In mixed species biofilms of other bacteria with Candida species, bacterial association with hyphae predominates association with yeast cells [22, 23]. Hogan et al. evaluated interactions of Pseudomonas aeruginosa and Candida, and found that C646 mouse Pseudomonas aeruginosa had a predilection for the hyphal form without affecting the yeast form of the fungus . In studies of mixed species Thiazovivin datasheet infections of S. aureus and C. albicans, similar to P. aeruginosa, adherence to the Candida hyphae was nearly
30-fold more than adherence to the yeast form of Candida . In our experiments (data not shown) we found adherence of S. epidermidis to both yeasts and hyphae of Candida which may facilitate mixed species biofilms of these two organisms and partly contribute to the increased clinical frequency of mixed species biofilm infections of C. albicans and S. epidermidis. The yeast and hyphal forms of
C. albicans may act as a scaffold on which biofilms of S. epidermidis are formed . Candida infection is associated with tissue invasion by hyphae and it been hypothesized that staphylococcal tissue infection is facilitated by its association with Candida hyphae . Synergistic effects of C. albicans and S. epidermidis have been reported by other investigators [16, 17]. In mixed species biofilms of C. albicans and S. epidermidis, presence Adenosine triphosphate of slime producing strains of S. epidermidis decreases antifungal susceptibility related to decreased buy Everolimus penetration of the fluconazole through the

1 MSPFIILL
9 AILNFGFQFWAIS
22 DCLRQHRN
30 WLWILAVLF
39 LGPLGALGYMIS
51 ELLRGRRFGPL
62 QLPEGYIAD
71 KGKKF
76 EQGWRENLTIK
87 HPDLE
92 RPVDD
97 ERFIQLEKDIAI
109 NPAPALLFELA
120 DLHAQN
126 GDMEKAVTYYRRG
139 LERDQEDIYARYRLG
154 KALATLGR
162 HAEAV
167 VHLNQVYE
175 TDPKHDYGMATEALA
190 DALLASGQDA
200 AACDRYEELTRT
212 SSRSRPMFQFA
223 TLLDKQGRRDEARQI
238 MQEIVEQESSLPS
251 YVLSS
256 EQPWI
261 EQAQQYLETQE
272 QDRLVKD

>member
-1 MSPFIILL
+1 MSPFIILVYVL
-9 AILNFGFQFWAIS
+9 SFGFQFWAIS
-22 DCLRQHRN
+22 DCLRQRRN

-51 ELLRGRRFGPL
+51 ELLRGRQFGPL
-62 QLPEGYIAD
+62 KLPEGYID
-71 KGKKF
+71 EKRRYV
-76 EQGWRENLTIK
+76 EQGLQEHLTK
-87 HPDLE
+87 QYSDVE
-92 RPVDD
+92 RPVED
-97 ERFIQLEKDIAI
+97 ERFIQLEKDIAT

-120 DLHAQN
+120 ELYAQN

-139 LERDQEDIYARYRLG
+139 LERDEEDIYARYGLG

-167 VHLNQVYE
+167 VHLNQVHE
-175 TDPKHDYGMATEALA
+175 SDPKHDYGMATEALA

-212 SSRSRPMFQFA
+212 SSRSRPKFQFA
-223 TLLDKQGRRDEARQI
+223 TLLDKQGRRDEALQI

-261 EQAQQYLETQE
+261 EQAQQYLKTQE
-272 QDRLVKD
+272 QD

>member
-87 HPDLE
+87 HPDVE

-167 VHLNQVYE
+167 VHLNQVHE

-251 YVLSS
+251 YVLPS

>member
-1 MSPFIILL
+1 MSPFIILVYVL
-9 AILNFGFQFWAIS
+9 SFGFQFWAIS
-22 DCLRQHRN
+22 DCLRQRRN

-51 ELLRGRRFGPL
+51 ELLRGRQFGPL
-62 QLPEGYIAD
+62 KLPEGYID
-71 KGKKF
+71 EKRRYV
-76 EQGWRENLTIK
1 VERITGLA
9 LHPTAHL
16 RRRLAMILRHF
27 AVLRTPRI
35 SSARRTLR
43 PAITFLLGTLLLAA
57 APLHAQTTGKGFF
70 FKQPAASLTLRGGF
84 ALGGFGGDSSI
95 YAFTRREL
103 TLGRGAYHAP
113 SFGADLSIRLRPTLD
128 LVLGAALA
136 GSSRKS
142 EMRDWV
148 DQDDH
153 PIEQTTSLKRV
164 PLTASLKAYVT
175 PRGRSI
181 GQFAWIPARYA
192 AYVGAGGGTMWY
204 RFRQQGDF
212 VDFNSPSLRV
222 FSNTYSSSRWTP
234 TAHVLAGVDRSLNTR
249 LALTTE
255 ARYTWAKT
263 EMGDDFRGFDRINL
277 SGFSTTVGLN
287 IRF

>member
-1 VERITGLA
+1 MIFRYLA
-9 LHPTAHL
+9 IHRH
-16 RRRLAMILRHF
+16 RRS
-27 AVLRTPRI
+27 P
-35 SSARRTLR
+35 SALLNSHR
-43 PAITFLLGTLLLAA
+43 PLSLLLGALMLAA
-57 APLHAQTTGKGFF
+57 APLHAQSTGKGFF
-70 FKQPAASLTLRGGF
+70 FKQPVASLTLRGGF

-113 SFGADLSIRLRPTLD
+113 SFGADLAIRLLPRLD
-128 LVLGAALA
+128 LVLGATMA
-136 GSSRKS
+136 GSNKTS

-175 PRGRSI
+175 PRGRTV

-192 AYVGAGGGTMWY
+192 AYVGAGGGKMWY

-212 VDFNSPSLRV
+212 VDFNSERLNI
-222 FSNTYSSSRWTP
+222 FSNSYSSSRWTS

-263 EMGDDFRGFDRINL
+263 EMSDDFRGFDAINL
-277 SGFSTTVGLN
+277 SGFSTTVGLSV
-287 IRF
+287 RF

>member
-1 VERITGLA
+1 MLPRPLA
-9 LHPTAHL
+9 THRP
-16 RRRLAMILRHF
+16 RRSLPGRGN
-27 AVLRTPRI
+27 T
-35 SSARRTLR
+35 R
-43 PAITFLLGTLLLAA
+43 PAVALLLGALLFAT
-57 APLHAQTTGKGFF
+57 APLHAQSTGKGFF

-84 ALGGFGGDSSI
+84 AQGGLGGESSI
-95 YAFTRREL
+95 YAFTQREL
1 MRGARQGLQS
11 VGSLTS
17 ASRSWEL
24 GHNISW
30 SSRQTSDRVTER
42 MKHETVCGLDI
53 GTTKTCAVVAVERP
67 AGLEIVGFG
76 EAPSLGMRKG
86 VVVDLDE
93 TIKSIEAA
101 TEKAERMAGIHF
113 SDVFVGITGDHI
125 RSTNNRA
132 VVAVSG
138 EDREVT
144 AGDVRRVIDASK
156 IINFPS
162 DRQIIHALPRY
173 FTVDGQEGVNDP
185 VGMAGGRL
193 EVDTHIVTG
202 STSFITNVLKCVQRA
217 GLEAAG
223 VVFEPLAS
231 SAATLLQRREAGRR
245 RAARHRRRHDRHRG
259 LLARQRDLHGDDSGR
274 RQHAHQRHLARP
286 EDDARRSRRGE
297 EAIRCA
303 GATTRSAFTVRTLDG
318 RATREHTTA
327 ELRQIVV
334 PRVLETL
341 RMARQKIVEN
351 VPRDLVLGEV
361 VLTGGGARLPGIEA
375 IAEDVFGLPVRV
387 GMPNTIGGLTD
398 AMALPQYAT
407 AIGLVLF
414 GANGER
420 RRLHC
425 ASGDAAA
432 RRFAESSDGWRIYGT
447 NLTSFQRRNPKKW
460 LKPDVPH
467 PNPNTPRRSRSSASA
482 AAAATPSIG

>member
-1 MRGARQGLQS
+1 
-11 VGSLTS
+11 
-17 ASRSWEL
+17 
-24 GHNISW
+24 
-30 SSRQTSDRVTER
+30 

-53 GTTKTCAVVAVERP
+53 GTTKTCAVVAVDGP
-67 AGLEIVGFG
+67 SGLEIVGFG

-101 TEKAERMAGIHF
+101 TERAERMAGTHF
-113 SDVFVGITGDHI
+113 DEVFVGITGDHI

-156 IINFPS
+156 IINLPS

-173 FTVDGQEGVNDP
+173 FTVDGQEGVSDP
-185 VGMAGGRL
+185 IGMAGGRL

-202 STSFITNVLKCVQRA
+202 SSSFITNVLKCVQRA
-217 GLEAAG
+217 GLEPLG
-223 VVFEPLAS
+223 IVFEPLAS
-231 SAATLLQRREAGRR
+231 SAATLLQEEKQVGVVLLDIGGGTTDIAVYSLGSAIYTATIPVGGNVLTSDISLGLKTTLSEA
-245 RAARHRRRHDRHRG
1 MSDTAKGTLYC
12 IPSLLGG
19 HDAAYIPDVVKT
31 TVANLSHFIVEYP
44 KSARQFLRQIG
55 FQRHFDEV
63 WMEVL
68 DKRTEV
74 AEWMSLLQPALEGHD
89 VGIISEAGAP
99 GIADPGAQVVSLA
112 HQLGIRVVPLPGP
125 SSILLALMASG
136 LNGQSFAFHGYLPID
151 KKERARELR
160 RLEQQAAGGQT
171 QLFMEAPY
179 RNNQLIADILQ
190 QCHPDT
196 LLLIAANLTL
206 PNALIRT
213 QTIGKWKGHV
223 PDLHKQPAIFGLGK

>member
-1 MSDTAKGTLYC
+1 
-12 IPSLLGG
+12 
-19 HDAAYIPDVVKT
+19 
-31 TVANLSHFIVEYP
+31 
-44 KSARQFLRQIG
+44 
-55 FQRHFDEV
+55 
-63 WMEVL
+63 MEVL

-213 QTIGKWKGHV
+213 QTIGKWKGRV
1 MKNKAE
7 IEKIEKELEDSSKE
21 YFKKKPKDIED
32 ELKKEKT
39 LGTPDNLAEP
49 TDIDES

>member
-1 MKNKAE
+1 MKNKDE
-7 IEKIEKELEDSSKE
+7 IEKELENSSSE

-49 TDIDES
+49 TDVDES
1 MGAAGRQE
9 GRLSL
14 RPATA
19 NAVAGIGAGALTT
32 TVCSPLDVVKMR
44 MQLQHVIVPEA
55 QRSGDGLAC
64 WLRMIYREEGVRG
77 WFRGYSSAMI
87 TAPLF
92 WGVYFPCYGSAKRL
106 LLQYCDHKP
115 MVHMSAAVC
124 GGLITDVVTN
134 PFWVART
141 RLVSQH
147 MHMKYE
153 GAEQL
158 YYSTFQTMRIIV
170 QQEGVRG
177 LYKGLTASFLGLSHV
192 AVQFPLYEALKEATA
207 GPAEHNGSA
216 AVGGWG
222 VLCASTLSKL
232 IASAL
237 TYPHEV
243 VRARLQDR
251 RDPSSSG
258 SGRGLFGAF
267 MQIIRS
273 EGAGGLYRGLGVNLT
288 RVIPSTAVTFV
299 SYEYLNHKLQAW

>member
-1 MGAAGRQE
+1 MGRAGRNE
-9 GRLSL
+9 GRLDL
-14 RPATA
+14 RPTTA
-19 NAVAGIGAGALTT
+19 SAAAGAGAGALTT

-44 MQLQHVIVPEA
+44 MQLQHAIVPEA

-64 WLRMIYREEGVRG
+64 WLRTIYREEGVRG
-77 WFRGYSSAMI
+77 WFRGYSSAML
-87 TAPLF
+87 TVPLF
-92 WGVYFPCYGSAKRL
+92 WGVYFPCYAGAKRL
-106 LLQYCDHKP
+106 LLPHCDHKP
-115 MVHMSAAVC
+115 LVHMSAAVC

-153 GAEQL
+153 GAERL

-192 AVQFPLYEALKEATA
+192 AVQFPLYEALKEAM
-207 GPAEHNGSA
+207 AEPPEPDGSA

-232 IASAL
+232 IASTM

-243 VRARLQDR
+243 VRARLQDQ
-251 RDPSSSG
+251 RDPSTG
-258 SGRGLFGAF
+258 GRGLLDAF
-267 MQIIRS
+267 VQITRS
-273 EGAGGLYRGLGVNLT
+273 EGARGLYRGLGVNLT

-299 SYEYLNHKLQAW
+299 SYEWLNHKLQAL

ECM and conversely the fungal cells protected slime negative S. epidermidis against vancomycin . In an in vitro study of mixed species biofilms of C. albicans and S. epidermidis, enhanced the growth of S. epidermidis was observed . We used a clinically relevant model of subcutaneous catheter biofilm infection to evaluate the clinical implications of mixed species biofilm infection . In mixed species biofilms, catheter biofilm infection of S. epidermidis increased in the presence of C. albicans. Pre-insertion cultures revealed lower catheter infection of S. epidermidis in mixed species infection compared to single species S. epidermidis but on day 8 of insertion in vivo, we found increased catheter infection of S. epidermidis in the mixed species infection. This suggests that mixed species environment facilitates biofilm aggregation and not the initial phase of S. epidermidis adhesion to catheters. Enhanced biofilm aggregation was associated with enhanced dispersal that led to increased systemic dissemination of S. epidermidis in the mixed species infection. Increased virulence and mortality has been described in mouse models of dual infection with C. albicans and S. aureus but not with S. epidermidis[12–14]. Peters et al.